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Back in the day, when I thought my writing career was leading me toward poetry, I tried to do a piece on Sam Cooke. It actually was a series patterned after Kamau Brathwaite's "Blues" series, which looks at a series of jazz musicians. (You can read "Miles," for instance, here.) I tried to do a series called "Soul" looking at Otis Redding, Wilson Pickett, James Brown and Sam Cooke. Obviously I was heavily influenced Peter Guralnick. 


It's funny thinking back on that series, because it never quite worked. All of the poems were broken. What I couldn't know then is that more goes into writing than just writing, and that in order to write about something as heavy as "Soul" you need something beyond technique, you need to have lived. I didn't wanted to hear any of that. I was 19 years old, and convinced I should be the bard for my parent's music.

Anyway, the piece on Sam Cooke was based on this performance of "Having A Party." Sam Cooke was the original code-switcher. He started in gospel, then turned to heretical secular "race records." But not quite. Many of Cooke's biggest hits were clearly made for a world beyond the South Side. And yet in other cases, you could hear him singing for the boulevard--sometimes on different renditions of the same song.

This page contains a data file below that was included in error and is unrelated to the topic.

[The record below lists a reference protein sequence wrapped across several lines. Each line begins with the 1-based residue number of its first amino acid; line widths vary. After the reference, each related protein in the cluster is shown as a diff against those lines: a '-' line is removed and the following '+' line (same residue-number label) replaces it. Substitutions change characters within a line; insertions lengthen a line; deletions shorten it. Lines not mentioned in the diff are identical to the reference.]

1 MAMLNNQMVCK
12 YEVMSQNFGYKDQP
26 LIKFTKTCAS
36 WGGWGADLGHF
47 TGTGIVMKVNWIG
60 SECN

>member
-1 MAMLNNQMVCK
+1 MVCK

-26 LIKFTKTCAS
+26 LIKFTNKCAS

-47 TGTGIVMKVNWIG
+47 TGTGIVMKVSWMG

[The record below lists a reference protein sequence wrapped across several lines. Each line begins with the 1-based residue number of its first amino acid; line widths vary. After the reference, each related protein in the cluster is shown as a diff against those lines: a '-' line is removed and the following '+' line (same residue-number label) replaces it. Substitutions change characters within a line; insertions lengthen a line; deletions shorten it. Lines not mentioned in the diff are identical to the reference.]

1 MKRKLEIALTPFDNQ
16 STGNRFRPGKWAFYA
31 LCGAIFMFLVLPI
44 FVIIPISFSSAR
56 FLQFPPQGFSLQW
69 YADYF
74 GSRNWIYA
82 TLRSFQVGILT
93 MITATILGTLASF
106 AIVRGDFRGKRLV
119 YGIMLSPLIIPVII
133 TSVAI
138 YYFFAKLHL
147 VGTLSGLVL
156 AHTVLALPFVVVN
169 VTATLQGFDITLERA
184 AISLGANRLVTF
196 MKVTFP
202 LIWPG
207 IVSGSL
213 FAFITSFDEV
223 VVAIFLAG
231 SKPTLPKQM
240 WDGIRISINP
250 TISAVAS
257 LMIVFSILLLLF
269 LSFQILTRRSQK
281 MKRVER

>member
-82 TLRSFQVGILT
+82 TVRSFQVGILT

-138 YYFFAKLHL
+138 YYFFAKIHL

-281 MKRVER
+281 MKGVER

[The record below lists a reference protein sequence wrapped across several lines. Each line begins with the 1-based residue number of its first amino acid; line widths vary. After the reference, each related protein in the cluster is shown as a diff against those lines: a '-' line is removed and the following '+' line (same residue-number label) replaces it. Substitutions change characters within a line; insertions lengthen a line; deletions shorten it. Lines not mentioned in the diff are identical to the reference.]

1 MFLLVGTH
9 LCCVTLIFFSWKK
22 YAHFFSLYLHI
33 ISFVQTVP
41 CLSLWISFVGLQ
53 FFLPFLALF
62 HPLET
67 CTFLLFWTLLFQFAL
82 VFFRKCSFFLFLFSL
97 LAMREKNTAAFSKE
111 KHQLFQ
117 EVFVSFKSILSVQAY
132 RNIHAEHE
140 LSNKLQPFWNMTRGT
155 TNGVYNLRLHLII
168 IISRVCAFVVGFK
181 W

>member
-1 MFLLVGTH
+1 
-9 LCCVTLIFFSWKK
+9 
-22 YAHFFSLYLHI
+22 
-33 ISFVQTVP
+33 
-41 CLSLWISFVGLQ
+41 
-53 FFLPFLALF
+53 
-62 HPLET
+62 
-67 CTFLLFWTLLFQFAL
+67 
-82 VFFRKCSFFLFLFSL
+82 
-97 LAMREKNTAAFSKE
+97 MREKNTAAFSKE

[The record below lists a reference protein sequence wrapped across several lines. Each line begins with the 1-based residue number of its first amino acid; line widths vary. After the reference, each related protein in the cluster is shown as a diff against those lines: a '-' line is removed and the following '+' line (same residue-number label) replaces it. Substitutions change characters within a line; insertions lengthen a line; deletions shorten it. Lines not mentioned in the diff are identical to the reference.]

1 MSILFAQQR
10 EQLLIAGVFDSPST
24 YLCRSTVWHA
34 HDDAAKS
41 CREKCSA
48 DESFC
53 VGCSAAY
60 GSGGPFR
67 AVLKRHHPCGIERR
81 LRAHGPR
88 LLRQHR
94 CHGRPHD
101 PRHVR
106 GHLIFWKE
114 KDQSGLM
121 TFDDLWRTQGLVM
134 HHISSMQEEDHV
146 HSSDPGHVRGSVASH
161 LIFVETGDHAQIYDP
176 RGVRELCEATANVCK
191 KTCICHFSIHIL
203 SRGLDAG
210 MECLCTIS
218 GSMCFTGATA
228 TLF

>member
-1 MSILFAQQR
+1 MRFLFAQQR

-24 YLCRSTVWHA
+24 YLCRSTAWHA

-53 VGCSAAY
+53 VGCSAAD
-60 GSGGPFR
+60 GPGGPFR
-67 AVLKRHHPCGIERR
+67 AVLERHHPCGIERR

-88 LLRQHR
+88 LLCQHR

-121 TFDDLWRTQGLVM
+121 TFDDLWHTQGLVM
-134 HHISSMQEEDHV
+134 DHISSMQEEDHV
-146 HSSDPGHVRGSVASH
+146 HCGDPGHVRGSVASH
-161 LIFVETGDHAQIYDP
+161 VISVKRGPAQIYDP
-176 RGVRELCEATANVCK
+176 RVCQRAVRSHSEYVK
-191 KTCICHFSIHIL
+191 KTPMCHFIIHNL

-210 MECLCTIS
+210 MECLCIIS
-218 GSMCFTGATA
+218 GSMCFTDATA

For my money, Cooke's Live At The Harlem Square Club really brings out this dynamic--where you can really hear the crowd taking Cooke back to church. My favorite cut is the conclusion "Having A Party." I listen to this, and then listen to Rod Stewart's when I want to piss myself off. The call and response at the end is just beautiful. I always thought this would be a great funeral song--not to be too morbid on The Morning Coffee.

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Ta-Nehisi Coates is a national correspondent at The Atlantic, where he writes about culture, politics, and social issues. He is the author of the memoir The Beautiful Struggle.

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